Professor Warren Jones from the WCH Alliance, a retired obstetrician and gynaecologist, said this was “one of the worst cases of neglect of duty of care by a hospital” he had seen in his 50-year career.
He said on one recent occasion the WCH was at “220 per cent capacity and ambulances were diverted to other hospitals”.
“This is unacceptable,” he said.
“It is dangerous to patients and distressing for staff. It cannot be allowed to continue’.
The doctors’ union said the case was a prime example of a system not coping.
SA Salaried Medical Officers Association chief industrial officer Bernadette Mulholland said “it’s very sad to hear these stories – it would be very distressing for the clinicians as well”.
“It’s just symptomatic about the lack of space and the amounts of presentations that are coming to the emergency department,” she said.
“And having health administrators put in processes to try and ease some of the pressure that’s on the hospital so patients can be seen.
“We’re going to see the same thing at the new Women’s and Children’s Hospital if we don’t start to listen to the patients, their families and the clinicians about the size of the hospital, the spaces in the hospital and the help they need.”
Opposition health spokesman Chris Picton said “this is an awful case and it is the latest example of the inadequate care that is being provided for women and children under the Liberal Government”.
“I feel for the parents who had to go through a traumatic experience – and especially with this little girl who suffered pain and a long recovery for something that should have been prevented,” he said.
“Everywhere across the health system is in crisis – the Women’s and Children’s, our ambulance service, our emergency departments and our mental health service.
“Our doctors, nurses and paramedics do an amazing job but when they are under such overwhelming pressure without adequate resources then unfortunately lives are going to be at risk.
“How many more shocking cases and lives at risk will it take to spur (Premier) Steven Marshall to stop cuts and address the crisis in health?”
Health Minister Stephen Wade said “this experience would be deeply stressful for any child and their family”.
“I understand that a senior clinician has apologised to the family and an investigation is underway into what occurred,” he said.
“Consultation on the new Women’s and Children’s Hospital is continuing.
“The current proposed allocation of treatment spaces at the new Women’s and Children’s Hospital has been modelled based on state-wide planning for women’s and children’s health, allowing for population growth and providing care closer to home, as well as an analysis of clinical activity at the current hospital.
“While planning provides for future growth in low acuity paediatric care requirements being delivered in the northern suburbs, the number of Emergency Department treatment spaces at the new hospital is expected to increase by around 40 per cent.”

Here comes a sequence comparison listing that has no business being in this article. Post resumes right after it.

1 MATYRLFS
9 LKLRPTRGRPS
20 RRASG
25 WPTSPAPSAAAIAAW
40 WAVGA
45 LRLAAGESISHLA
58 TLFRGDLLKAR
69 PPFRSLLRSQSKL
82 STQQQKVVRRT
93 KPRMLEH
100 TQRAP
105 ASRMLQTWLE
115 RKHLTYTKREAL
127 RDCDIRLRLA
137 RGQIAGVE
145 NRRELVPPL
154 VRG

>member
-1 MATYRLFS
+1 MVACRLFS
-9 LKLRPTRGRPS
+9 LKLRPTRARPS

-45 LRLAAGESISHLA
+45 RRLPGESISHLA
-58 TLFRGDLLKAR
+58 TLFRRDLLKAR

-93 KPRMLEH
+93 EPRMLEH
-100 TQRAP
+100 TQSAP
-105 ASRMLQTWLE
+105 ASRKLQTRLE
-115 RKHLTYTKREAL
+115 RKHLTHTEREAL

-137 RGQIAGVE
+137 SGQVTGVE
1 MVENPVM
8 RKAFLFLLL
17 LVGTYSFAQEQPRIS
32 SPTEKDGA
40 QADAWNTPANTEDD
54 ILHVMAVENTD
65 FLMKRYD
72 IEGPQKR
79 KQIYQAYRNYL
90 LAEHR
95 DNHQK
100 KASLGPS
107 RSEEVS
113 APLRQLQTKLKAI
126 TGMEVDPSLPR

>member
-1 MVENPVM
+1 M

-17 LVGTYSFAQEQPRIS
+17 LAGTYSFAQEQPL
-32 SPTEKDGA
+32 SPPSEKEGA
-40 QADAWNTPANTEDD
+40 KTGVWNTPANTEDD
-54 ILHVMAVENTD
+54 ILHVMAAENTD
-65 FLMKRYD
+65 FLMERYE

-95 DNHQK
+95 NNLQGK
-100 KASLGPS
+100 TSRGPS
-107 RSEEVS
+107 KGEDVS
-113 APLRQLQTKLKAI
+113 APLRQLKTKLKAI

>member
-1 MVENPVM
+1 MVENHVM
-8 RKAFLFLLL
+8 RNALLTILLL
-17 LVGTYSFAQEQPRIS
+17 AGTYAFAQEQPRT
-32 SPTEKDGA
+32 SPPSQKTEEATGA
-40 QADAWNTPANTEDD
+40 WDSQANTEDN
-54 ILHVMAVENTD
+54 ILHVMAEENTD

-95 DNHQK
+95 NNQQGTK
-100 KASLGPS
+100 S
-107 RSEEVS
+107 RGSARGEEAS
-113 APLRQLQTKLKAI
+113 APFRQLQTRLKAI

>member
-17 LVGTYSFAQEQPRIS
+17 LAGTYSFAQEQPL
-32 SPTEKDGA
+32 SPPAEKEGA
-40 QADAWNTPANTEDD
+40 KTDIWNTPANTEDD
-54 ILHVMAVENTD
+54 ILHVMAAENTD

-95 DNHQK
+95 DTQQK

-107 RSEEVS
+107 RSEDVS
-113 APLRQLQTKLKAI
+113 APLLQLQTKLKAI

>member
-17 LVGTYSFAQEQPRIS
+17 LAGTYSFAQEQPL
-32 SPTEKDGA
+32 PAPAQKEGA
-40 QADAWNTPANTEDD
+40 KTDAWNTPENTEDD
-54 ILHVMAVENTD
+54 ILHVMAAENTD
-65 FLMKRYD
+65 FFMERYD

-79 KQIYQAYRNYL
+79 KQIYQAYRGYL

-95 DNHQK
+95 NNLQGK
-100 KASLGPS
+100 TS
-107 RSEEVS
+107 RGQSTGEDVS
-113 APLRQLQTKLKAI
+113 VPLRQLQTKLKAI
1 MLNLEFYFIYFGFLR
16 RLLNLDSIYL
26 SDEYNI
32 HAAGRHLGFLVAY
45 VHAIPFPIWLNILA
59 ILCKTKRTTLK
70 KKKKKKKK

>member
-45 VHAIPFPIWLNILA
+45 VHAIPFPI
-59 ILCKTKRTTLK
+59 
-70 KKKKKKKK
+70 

Women’s and Children’s Health Network Executive Director of Medical Services Dr James Rice told reporters this afternoon that “we want to ensure that we learn from that event such that it does not occur again”.
“We have already been in contact with the family to acknowledge there was a delay in care and we are sorry that that happened,” he said.
“That should not have occurred.
“An investigation has been instigated to understand why this occurred and that investigation is ongoing.
“When the investigation is complete, we will be in contact with the parents so we can share with them what that found and importantly what we aim to do so this does not occur again.”
Rice said the hospital had recently had “some quite extraordinary demands upon the emergency department in terms of these surge periods where we have very large numbers of patients presenting for assessment”.
But he sought to assure the community that “we do have the systems in place, we do have the resources available to provide the very best care to the children and women of this state”.
“As a parent of two children who have themselves had issues with abdominal pain and had that concern, I can certainly understand any parent’s concern and worry at the time that they only want the very best care for their child and they want the best assessment and treatment,” he said.
“That is what we aim to provide every time at this hospital through the services that we have available and the training of our staff.
“Clearly in this case that did not occur and we want to ensure that we learn from that event such that it does not occur again.”